By Edward C. Gregor, Editorial Advisory Board Chairman, International Filtration News
ANDRITZ has one of the world´s most comprehensive product offerings in separation technologies and services and is thus able to provide a solution for basically all types of mechanical or thermal separation challenges. It all starts with the specific process requirements and ends with a system solution that gives the best results for customers.
ANDRITZ offers various applications and technologies to meet customers’ requirements:
The range of high-speed, single-cell drum filters used especially in the plastics industry has been expanded to handle larger throughputs, while at the same time, the specific filtration costs are reduced. A drum filter is being developed for applications in the polymer industry that allows easy maintenance, even at higher throughputs.
For centrifuges, a new drive system has proved its long-term reliability. As a result, this concept is now utilized in many centrifuge sizes.
For the environmental markets (municipal and industrial wastewater, desalination, fertilizer, biogas, etc.), ANDRITZ offers leading technologies for use in many applications: decanter centrifuges, screw presses, belt filter presses, and chamber/membrane filter presses. Each project may have its own set of goals, including low energy consumption, highest cake dryness, minimized polymer usage, reduced footprint, or optimum cost of operation. ANDRITZ focuses on these customer targets and provides the most suitable liquid/solid separation solution to meet the given requirements.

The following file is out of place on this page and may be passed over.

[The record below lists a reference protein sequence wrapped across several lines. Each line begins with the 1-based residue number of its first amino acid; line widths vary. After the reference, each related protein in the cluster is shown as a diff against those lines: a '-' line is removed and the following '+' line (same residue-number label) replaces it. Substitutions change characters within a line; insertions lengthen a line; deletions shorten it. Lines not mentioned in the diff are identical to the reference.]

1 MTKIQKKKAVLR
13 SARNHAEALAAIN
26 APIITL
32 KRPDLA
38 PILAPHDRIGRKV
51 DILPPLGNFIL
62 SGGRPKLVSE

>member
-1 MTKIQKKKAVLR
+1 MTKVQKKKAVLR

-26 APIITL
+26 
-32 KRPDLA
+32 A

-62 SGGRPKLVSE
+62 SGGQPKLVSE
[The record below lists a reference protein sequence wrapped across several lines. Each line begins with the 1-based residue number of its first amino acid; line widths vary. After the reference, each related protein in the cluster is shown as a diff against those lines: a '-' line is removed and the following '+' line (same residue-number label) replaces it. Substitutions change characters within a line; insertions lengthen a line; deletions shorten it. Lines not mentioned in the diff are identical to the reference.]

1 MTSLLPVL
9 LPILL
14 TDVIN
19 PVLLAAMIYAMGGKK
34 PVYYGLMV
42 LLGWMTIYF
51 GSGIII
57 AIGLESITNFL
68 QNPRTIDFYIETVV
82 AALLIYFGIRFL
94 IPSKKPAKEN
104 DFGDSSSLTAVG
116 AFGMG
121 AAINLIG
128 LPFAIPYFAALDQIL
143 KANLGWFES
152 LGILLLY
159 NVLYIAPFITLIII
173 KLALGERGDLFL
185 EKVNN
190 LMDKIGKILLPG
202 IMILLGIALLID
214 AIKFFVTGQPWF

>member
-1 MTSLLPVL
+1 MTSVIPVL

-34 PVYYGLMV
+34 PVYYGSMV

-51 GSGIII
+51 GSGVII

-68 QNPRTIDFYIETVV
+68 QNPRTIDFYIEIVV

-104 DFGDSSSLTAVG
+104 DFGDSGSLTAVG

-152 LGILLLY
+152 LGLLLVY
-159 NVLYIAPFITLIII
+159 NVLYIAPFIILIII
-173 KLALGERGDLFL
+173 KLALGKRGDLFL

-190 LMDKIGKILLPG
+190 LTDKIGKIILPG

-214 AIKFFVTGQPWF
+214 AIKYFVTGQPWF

A pilot-scale belt dryer has been developed and is already operational. The design of the belt dryer allows testing of a wide range of materials to be dried under different drying conditions. Non-thermal VOC and odor reduction processes have been analyzed at an existing BDS dryer plant. Different combinations of bio-filter, bio-trickling filter, activated carbon, non-thermal plasma, and condenser were tested.
For filter presses used in ore mining, the plate opening times are being shortened, thus leading to drastically reduced operating cycles with the benefit of a significantly higher specific throughput.
New intermittent sizes are being developed in the hyperbaric disk filter (HBF) and vacuum disk filter product groups. A novel, dynamic cross-flow filter is being developed and has already been applied successfully in several industrial processes.
International Filtration News interviewed Senior Vice President Olaf Müller at ANDRITZ, for his insights and comments.
Ed Gregor: What has been the driving force behind ANDRITZ offering so many filters in the process industries: e.g., decanter centrifuges, filter presses, belt, disc and drum filters, etc.?
Olaf Müller: We at ANDRITZ have the headline “Ask your separation specialist!” By saying so, we want to clearly communicate that we have an answer for each and every separation and drying challenge within our core markets – Minerals and Mining, Environment, Chemicals and Food and Beverages. Our unique product portfolio allows us to respond to each challenge with the ideal product and the ideal solution around that product. We do not limit ourselves by just promoting one form of separation or drying equipment – we offer the best solution for each individual customer based on our broad portfolio.
Ed Gregor: Is the current strategy to concentrate on the process industries with typically large equipment?